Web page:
`int (x^3+x+1)/(x^4+2x^2+1) dx` Find the indefinite integral

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Indefinite integral are written in the form of `int f(x) dx = F(x) +C`

 where: `f(x)` as the integrand

          `F(x)` as the anti-derivative function of `f(x)`

          `C `  as the arbitrary constant known as constant of integration


To determine the indefinite integral of `int (x^3+x+1)/(x^4+2x^2+1) dx` , we apply partial fraction decomposition to expand the integrand: `f(x)=(x^3+x+1)/(x^4+2x^2+1)` .

The pattern on setting up partial fractions will depend on the factors  of the denominator. For the given problem,  the denominator is in a similar form of perfect squares trinomial:  `x^2+2xy+y^2= (x+y)^2`

Applying the special factoring on `(x^4+2x^2+1)` , we get: `(x^4+2x+1)= (x^2+1)^2` .

For the repeated quadratic factor `(x^2+1)^2` , we will have partial fraction: `(Ax+B)/(x^2+1) +(Cx+D)/(x^2+1)^2` .

The integrand becomes:

`(x^3+x+1)/(x^4+2x^2+1)=(Ax+B)/(x^2+1) +(Cx+D)/(x^2+1)^2`

Multiply both sides by the `LCD =(x^2+1)^2` :

`((x^3+x+1)/(x^4+2x^2+1)) *(x^2+1)^2=((Ax+B)/(x^2+1) +(Cx+D)/(x^2+1)^2)*(x^2+1)^2`

`x^3+x+1=(Ax+B)(x^2+1) +Cx+D`

`x^3+x+1=Ax^3 +Ax+Bx^2+B+Cx+D`

`x^3+0x^2 + x+1=Ax^3 +Ax+Bx^2+B+Cx+D`

Equate the coefficients of similar terms on both sides to list a system of equations:

Terms with `x^3` :  `1 = A`

Terms with `x^2` :  `0=B`

Terms with `x` :  `1 = A+C`

Plug-in `A =1` on `1 =A+C` , we get: 

`1 =1+C`

`C =1-1`

`C =0`

Constant terms: `1=B+D`

Plug-in `B =0` on `1 =B+D` , we get: 

`1 =0+D`

`D =1`

Plug-in the values of `A =1` , `B=0` , `C=0` , and `D=1` , we get the partial fraction decomposition:

`(x^3+x+1)/(x^4+2x^2+1)=(1x+0)/(x^2+1) +(0x+1)/(x^2+1)^2`

                      `=x/(x^2+1) +1/(x^2+1)^2`

Then the integral becomes:

`int (x^3+x+1)/(x^4+2x^2+1) dx = int [x/(x^2+1) +1/(x^2+1)^2] dx`

Apply the basic integration property: `int (u+v) dx = int (u) dx +int (v) dx.`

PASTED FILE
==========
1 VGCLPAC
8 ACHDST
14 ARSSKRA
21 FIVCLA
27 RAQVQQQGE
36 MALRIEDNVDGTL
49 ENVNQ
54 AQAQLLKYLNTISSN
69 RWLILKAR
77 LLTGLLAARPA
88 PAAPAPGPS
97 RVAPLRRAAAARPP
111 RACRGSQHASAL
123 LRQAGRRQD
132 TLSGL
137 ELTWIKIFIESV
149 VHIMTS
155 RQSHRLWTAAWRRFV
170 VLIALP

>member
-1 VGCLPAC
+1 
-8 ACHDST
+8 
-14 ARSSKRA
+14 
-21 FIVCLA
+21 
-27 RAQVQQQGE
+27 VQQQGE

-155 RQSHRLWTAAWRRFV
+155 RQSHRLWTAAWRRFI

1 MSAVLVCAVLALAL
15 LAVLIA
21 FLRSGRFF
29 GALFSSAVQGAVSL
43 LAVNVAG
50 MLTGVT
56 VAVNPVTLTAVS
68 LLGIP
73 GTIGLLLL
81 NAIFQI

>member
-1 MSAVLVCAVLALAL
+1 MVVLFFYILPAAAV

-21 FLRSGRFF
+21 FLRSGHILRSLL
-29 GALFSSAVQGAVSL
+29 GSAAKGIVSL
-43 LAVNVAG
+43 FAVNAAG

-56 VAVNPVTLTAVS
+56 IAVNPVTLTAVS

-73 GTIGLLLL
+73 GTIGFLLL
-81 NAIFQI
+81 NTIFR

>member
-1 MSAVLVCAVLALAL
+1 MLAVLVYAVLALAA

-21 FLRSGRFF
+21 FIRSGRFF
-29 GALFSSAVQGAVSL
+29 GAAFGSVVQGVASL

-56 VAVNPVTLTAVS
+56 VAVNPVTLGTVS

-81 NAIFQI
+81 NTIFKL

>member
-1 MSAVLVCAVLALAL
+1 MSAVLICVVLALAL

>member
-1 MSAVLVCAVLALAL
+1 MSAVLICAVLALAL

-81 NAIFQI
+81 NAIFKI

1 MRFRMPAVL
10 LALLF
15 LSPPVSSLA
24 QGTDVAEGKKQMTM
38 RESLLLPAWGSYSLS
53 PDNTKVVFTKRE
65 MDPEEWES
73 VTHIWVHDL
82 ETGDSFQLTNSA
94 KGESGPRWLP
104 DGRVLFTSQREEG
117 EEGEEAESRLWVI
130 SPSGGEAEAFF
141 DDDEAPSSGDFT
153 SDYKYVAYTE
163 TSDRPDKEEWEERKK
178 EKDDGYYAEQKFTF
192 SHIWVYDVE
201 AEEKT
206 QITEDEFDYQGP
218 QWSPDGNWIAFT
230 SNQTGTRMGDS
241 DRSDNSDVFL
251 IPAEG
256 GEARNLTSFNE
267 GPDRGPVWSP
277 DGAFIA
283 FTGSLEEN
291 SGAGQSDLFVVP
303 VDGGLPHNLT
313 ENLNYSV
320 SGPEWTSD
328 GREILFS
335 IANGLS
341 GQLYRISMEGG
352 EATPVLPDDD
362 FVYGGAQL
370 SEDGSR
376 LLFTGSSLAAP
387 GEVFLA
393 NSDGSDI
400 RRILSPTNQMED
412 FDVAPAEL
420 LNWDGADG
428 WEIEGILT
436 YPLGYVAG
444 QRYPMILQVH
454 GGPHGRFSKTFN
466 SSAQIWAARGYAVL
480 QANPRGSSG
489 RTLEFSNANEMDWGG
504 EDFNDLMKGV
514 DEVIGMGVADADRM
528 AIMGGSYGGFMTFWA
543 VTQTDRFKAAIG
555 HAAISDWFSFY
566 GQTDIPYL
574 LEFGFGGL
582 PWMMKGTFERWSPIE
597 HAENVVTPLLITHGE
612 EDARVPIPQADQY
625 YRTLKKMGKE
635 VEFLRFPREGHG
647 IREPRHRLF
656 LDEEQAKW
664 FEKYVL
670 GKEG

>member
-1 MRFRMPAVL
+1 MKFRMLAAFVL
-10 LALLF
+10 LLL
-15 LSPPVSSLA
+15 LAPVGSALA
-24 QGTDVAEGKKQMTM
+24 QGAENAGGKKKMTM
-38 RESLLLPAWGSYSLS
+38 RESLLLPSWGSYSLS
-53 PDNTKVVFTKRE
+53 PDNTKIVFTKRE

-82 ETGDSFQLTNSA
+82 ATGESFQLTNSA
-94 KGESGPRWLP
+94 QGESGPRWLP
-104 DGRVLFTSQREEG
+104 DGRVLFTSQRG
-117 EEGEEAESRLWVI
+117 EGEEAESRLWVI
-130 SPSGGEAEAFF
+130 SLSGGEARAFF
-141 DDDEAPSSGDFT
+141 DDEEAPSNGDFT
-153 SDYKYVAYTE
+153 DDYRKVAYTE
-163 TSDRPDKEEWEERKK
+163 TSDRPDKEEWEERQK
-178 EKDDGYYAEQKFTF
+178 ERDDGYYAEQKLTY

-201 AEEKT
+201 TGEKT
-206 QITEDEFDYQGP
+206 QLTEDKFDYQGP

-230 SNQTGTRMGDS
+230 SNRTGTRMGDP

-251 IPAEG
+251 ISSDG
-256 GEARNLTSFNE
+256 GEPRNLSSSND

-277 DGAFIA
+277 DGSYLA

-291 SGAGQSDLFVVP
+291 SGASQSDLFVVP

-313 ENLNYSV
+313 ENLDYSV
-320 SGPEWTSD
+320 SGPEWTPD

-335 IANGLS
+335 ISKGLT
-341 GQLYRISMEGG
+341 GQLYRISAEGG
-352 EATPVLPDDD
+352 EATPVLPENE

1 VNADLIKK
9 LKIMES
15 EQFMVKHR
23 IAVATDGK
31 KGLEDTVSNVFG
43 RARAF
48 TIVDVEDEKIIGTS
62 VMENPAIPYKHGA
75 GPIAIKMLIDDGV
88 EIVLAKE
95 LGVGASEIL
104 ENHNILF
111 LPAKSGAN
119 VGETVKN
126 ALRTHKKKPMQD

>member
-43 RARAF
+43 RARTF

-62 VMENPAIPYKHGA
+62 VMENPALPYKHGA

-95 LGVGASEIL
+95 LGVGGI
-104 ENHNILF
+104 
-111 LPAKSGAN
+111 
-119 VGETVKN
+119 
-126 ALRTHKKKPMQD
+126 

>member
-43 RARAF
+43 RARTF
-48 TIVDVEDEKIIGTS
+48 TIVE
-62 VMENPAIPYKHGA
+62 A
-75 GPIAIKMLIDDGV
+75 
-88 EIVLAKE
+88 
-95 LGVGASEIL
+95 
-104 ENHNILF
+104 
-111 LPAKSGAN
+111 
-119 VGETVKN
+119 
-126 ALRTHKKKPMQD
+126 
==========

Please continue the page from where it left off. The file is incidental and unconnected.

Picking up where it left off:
`int [x/(x^2+1) +1/(x^2+1)^2] dx=int x/(x^2+1)dx +int 1/(x^2+1)^2 dx`

For the first integral, we apply integration formula for rational function as:

`int u /(u^2+a^2) du = 1/2ln|u^2+a^2|+C`

Then, `int x/(x^2+1)dx=1/2ln|x^2+1|+C or (ln|x^2+1|)/2+C`

For the second integral,  we apply integration by trigonometric substitution.

We let `x = tan(u) `  then  `dx= sec^2(u) du`

Plug-in  the values, we get:

`int 1/(x^2+1)^2 dx = int 1 /(tan^2(u)+1)^2 * sec^2(u) du`

Apply the trigonometric identity: `tan^2(u) +1 = sec^2(u)` and trigonometric property:` 1/(sec^2(u)) =cos^2(u)`

 `int 1 /(tan^2(u)+1)^2 * sec^(u) du =int 1 /(sec^2(u))^2 * sec^2(u) du`

                                        `= int 1 /(sec^4(u)) * sec^2(u) du`

                                       `=int 1/(sec^2(u)) du`

                                       `= int cos^2(u) du`

Apply the integration formula for cosine function: `int cos(x) dx = 1/2[x+sin(x)cos(x)]+C`

`int cos^2(u) du= 1/2[u+sin(u)cos(u)]+C`

Based from `x= tan(u)` then :

`u =arctan(x)`

`sin(u) = x/sqrt(x^2+1)`

`cos(u) =1/sqrt(x^2+1)`

Then the integral becomes:

`int 1/(x^2+1)^2dx`

`= 1/2[arctan(x) + (x/sqrt(x^2+1))*(1/sqrt(x^2+1))] `             


Combining the results, we get: 

`int (x^3+x+1)/(x^4+2x^2+1) dx =(ln|x^2+1|)/2+arctan(x)/2+x/(2x^2+2)+C` 

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